by The Milton Measure on Friday, September 16th, 2011
Coming into a new environment is difficult, especially at the socially awkward age of fourteen. At Milton, this transition is made harder by the additional pressure of transferring to a boarding community. It is further exacerbated by the pre-existing relationships brought up from middle school.
Granted, there are a few programs in place which aim to soften this difficult change. Chief among them is the Transition program, which caters only to self-identified “students of color.” While the program is a huge success, we must still address the remaining 59% of the school.
There are other programs which do include everyone, such as class day and freshmen orientation; however, these programs fall short of replicating the success of Transition among the general student body, largely due to time constraints. Today at class day seniors reached out to freshmen, juniors explored Boston, and sophomores aided the greater Milton community. Yet these activities, while fun and helpful, are too abbreviated to make a lasting impact. The day encourages class unity, but four hours is not enough to make this a reality.
Likewise, freshman orientation fails to unify the incoming class. With a focus on school rules, the current program serves a practical purpose of orienting, but little else. Freshmen have the ability to take initiative by attending clubs and participating in extra-curricular activities. Those less adept in reaching out, however, could benefit from a more substantial program like Transition.
In order to remedy this problem, we must first examine what it is that makes Transitions succeed where these other programs fail.
For the last week of summer, the Transition program annually immerses approximately 50 minority students in the Milton experience; they attend classes, sleep in the dorms, and explore Boston. Transition allows these students to connect and relate to people from similar and different backgrounds. Before the official school year begins, they will have developed a much needed safety net to help them thrive at Milton as a minority–many today relate that they would not have made it past freshman year without the bonds they formed at the Transition program.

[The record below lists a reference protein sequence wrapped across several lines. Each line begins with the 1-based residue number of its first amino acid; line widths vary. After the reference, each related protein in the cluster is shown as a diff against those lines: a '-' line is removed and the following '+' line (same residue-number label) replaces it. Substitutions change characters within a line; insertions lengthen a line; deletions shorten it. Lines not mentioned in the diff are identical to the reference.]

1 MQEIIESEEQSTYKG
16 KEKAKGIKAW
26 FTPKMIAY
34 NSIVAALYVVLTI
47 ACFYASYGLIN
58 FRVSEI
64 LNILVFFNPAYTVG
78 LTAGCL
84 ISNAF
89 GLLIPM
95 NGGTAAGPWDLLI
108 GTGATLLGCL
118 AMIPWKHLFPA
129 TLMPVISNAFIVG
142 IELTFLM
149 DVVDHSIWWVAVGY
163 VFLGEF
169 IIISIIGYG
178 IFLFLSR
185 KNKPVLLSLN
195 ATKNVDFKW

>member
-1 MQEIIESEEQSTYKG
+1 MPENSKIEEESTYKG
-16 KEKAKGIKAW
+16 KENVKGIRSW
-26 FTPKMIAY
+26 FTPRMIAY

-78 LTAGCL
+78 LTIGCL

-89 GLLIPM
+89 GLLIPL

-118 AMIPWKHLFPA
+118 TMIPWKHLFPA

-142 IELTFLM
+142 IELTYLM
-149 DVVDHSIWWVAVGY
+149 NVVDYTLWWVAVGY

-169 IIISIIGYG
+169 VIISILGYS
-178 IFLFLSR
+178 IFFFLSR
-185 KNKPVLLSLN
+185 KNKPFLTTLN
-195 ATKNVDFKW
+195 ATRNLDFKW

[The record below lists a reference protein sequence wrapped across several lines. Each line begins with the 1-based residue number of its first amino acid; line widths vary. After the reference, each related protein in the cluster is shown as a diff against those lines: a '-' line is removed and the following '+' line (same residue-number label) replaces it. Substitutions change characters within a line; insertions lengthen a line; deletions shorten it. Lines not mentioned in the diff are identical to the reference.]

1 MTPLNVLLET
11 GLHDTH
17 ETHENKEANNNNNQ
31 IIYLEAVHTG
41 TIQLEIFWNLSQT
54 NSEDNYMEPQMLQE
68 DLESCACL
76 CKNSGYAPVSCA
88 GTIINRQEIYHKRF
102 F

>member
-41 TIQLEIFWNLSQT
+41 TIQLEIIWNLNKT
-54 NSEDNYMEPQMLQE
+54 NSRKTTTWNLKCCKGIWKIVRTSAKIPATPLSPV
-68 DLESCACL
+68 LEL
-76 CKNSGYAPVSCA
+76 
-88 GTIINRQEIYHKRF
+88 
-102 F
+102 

We have seen the successes of Transition, but there is still a gap to be filled. We seniors often forget that Milton can be a daunting place for new students, and with classes starting days after arrival to the school, it can be a challenge to integrate into the pre-existing community. Milton needs a program, one longer and more comprehensive than the existing traditions of class day and Saturday morning orientation, in order to confront this challenge.
That being said, we do not need to replicate something along the lines of BB&N’s “Bivouac,” an intense twelve day retreat for new students in the wilderness of New Hampshire. Instead, we need to find a happy medium where students are given the opportunity to bond with one another outside the traditional confines of the academic day.
What we are proposing is something along the lines of Junior Leadership Weekend (JLW) where Class II students spend two days outside of the school, bonding with one another and preparing to be the student leaders of the school.
Over Labor Day weekend, the entire freshmen class should undergo a similar experience. While in diverse cabin groups, new students will play trust building games, discuss the difficulties of freshman year, and have fun.
It is our belief that, if such a program is implemented, many of the issues left unaddressed by the current system of freshman orientation can be remedied. If this orientation is realized, freshmen will have greater opportunity to form lasting friendships that will hopefully outlive their time at Milton.
Short URL: http://miltonmeasure.org/?p=1441